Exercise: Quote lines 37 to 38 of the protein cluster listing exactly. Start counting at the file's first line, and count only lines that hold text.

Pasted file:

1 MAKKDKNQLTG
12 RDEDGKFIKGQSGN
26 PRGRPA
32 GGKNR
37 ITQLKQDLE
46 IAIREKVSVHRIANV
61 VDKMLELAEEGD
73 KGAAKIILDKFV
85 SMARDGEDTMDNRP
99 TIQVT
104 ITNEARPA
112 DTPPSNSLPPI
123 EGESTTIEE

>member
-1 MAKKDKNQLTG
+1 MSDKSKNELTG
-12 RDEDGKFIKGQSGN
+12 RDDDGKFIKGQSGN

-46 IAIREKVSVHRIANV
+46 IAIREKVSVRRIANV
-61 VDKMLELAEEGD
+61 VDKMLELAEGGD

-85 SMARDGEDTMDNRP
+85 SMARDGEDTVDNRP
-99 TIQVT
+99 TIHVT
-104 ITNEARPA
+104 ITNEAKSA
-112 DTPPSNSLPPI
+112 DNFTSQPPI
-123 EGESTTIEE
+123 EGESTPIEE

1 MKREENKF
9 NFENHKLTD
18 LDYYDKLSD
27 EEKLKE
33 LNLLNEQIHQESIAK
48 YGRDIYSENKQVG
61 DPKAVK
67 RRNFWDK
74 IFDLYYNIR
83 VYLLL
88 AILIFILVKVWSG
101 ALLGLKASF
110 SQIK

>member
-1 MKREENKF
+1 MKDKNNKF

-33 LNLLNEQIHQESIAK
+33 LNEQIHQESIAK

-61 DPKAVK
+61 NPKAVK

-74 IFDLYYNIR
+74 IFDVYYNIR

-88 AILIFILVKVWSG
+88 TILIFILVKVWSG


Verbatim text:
33 LNLLNEQIHQESIAK
48 YGRDIYSENKQVG